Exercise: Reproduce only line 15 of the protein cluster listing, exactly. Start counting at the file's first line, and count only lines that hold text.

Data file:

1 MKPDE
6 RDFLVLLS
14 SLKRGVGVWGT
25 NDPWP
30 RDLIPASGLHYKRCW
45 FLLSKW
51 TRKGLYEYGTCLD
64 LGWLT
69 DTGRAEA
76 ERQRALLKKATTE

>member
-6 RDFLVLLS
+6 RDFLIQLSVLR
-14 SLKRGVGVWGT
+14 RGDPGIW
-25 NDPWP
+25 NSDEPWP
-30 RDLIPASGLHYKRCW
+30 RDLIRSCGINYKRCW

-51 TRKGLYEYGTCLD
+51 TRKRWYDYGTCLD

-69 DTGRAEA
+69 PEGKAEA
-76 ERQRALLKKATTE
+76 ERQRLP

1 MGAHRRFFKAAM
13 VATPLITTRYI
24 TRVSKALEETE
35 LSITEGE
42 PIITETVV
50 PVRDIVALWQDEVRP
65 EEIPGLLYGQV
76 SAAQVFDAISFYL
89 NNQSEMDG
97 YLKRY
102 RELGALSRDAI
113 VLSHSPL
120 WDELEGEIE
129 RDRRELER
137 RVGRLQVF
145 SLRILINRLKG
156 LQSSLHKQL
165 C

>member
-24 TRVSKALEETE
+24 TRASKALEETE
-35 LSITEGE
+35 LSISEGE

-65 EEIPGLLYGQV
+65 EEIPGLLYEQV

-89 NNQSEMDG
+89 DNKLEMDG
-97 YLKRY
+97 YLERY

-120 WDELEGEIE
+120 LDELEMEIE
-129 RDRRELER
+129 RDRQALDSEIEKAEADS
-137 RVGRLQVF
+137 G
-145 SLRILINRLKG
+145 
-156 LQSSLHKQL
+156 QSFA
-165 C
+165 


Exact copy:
+14 RGDPGIW